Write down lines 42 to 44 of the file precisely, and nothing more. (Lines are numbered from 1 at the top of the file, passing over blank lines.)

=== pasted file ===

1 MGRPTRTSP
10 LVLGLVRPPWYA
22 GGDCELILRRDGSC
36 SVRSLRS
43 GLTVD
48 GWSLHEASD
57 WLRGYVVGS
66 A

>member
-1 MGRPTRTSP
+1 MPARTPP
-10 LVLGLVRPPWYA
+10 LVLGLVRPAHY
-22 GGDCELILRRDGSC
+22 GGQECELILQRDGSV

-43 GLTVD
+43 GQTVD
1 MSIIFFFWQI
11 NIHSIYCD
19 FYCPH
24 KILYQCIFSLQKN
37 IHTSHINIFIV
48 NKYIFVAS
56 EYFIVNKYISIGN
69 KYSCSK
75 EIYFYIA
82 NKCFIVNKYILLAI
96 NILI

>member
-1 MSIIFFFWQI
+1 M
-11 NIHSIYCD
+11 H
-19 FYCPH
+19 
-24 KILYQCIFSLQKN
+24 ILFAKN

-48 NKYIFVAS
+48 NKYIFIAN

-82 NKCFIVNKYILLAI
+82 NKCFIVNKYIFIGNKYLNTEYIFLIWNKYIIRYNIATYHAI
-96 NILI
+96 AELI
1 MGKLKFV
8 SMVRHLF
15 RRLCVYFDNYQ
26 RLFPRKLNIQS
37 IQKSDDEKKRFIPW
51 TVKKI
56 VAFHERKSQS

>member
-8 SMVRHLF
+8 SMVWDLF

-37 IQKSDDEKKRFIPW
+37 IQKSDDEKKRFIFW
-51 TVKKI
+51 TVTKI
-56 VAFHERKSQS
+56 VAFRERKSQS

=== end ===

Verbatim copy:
-96 NILI
+96 AELI
1 MGKLKFV